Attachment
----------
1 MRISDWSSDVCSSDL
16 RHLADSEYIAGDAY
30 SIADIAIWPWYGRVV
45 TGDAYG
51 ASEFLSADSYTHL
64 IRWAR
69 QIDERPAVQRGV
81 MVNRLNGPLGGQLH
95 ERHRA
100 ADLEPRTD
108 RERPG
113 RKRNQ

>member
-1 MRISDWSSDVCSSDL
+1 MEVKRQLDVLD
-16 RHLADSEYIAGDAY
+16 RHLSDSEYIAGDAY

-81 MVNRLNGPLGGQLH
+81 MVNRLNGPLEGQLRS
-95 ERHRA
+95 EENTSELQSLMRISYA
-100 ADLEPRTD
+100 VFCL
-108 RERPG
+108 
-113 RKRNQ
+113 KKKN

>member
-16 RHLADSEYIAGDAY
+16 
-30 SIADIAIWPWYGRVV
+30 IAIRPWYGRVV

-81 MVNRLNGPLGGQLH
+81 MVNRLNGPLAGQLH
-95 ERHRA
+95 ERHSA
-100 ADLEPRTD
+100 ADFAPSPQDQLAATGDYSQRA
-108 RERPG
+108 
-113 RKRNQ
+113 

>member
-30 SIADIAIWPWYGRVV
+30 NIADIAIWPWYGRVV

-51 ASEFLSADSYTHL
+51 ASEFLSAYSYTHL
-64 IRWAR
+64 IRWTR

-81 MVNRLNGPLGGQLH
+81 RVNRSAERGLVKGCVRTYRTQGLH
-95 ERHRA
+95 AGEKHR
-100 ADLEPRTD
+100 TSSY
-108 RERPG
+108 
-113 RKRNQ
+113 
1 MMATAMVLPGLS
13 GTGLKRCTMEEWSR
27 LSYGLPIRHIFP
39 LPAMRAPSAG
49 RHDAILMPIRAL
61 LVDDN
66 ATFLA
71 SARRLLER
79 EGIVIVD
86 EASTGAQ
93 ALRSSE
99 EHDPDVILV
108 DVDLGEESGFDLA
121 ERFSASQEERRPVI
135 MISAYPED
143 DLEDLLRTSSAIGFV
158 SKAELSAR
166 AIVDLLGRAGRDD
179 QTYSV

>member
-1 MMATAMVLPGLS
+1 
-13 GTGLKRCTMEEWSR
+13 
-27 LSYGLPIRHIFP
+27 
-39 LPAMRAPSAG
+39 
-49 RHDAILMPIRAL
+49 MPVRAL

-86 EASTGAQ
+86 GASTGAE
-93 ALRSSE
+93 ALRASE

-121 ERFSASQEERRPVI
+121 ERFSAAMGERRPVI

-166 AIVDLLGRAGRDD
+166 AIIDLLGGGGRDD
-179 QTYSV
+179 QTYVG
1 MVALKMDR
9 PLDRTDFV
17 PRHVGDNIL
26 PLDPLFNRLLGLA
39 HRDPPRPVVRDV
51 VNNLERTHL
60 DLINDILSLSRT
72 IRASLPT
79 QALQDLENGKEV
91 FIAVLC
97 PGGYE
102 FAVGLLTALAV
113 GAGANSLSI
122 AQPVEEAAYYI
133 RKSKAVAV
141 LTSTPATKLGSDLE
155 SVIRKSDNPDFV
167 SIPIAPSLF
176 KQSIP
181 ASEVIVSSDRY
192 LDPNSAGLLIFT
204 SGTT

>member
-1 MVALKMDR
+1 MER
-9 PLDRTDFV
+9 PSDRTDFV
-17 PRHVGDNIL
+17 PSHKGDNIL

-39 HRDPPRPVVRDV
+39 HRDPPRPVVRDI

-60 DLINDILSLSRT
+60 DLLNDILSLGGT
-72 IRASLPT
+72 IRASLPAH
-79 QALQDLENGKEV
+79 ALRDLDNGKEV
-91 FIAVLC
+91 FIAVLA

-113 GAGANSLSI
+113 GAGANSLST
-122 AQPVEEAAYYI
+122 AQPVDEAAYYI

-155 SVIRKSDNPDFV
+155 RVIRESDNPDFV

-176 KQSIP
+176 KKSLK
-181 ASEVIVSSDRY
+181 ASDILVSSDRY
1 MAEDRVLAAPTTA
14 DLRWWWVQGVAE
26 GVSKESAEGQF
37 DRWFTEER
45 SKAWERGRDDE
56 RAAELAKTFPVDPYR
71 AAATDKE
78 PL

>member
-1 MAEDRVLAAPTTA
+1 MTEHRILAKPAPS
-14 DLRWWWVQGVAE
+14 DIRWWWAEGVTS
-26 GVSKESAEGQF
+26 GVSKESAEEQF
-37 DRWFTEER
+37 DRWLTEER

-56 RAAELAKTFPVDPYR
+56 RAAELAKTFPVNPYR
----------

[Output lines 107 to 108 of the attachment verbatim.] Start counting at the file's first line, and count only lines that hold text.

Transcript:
72 IRASLPT
79 QALQDLENGKEV